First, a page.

Lessons in Filmmaking
Actress Austine De Los Santos with director Cecilia Seiter on the set of “Last Call,”
a short about a final conversation between a former couple.
Students screened short films at the SLO International Film Festival
During the 23rd SLO International Film Festival last March, a crowd of more than 100 people packed into the Mission Cinemas in downtown San Luis Obispo to see a screening of seven new short films.
The films were written, produced and directed by Cal Poly students over the winter quarter as a collaboration between two classes, ISLA 341: Cinematic Process, which is taught by award-winning film editor and screenwriter Randi Barros; and Art 483: Digital Video II, which is taught by Professor Jim Werner. Ranging from heartwarming to bone chilling, the students’ short films convey stories of self-discovery, sibling rivalry, inescapable danger and humor shared between friends.
History senior Cooper Peltz wrote “Kick the Dickens,” a film that chronicles the day a reclusive man must leave his house to respond to a letter about winning a large sum of money. English senior Karley Kemble handled most of the scheduling and communicating with the actors as the executive producer. Alyssa Doughty, also an English major, was the associate producer, and art major Jacob Izzo was the cinematographer and director. With only four people on the team, each member took on several other roles as well. One of them would have to jump in if they needed a boom microphone held, a light adjusted or an extra in a scene.
“At first, we weren’t all that comfortable working with each other, but we had to learn to communicate,” said Doughty. “By the end, we had a shorthand with each other, and we all spoke up and shared our opinions.”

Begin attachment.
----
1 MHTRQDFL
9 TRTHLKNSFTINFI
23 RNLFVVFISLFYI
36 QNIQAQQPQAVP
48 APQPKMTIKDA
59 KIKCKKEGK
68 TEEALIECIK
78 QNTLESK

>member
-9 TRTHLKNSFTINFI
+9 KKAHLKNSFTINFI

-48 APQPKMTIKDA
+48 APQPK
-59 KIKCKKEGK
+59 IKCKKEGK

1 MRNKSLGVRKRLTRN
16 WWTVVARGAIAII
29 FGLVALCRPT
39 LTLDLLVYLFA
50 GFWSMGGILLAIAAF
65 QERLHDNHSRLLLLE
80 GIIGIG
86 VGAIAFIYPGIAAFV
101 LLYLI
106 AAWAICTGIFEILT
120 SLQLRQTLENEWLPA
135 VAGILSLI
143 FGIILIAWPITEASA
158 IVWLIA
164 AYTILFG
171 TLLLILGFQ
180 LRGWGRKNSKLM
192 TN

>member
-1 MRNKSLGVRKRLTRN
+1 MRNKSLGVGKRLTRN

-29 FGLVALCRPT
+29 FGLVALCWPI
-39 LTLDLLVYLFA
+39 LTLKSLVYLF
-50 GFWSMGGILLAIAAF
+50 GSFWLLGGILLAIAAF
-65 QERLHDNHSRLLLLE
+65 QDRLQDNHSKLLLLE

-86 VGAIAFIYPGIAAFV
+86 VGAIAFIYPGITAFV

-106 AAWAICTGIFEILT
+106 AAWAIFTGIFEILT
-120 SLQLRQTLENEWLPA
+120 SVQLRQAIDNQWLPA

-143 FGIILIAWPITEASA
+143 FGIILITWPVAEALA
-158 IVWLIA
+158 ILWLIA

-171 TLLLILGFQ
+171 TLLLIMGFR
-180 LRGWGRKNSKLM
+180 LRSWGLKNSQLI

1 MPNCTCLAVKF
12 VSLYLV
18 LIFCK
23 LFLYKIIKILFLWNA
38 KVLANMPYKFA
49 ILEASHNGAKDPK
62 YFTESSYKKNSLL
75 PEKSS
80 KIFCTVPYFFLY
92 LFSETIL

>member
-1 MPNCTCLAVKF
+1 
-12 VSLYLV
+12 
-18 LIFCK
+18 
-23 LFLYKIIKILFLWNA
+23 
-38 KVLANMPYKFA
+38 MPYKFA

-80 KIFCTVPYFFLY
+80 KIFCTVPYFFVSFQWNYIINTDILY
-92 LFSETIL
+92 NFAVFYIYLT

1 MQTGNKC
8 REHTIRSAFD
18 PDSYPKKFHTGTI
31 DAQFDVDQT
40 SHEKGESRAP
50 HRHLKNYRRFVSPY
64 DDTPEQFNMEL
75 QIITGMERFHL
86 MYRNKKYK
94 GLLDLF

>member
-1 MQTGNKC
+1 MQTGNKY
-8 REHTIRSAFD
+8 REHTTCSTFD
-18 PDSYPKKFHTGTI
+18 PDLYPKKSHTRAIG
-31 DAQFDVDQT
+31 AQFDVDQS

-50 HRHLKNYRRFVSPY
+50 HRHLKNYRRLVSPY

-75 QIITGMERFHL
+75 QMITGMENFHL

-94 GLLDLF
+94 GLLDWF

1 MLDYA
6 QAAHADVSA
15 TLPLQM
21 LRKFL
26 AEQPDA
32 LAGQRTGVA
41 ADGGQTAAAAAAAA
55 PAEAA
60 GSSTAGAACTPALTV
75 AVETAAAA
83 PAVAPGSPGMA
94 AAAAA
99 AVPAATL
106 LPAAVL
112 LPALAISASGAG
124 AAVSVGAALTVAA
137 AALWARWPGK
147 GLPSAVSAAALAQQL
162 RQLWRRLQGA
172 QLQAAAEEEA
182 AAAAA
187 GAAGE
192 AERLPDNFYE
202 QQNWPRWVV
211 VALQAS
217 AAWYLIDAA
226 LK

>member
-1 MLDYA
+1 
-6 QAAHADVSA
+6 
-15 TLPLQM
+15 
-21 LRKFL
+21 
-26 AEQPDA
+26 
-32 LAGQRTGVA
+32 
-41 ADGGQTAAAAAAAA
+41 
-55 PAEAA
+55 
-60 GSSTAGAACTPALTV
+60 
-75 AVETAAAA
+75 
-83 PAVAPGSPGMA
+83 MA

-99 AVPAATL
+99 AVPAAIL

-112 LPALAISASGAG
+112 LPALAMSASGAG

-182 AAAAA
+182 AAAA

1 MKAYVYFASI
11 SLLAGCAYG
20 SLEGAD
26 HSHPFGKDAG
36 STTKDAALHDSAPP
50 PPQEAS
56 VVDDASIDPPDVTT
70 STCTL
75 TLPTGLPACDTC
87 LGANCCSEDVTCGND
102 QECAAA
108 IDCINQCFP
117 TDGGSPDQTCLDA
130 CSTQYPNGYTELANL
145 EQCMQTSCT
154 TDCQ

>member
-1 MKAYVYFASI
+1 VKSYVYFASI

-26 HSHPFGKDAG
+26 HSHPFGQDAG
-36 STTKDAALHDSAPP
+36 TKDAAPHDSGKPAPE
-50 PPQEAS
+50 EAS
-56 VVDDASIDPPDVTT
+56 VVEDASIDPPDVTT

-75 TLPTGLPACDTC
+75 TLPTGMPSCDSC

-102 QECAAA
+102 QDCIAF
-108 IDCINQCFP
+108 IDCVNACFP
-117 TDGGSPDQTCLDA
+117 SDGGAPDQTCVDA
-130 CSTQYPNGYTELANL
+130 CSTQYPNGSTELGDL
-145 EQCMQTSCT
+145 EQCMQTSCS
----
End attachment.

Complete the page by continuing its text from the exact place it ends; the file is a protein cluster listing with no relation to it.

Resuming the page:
Jacob Izzo, with camera, and Cooper Pelz film a scene
with "Kick the Dickens" actor John Marrs.
They also realized the value of preparation. “We learned the hard way how important it is to have a shot list,” said Peltz. “The first shoot was hectic. It took a lot longer than we expected,” added Kemble. The team adjusted their approach, and they had a plan the next time they were on set. “It felt really good that day,” said Doughty. “It felt like we were actually going to be able to pull this off.”
Knowing their film would be shown at the SLO International Film Festival motivated the film- makers to work even harder. “It made it more stressful, but it was also more exciting to know that more than just the students in our class would see the final product,” said Kemble.
“It was cool to see the transformation of all the films from the rough cut we saw in class to the final showing at the screening,” said Doughty.
Barros credits the quality of the films to the inter- disciplinary collaboration. Each team had students who knew how to develop stories in addition to students who knew how to handle the camera and the more technical aspects of filming.
Like many students in the two classes, Doughty, Kemble and Peltz are working toward minors in media arts, society and technology. Kemble said her project management and communication skills were strengthened through this experience, and she would consider taking a job as a production assistant on a film in the future. “It definitely gave me a greater appreciation for all the work that goes into filmmaking!”
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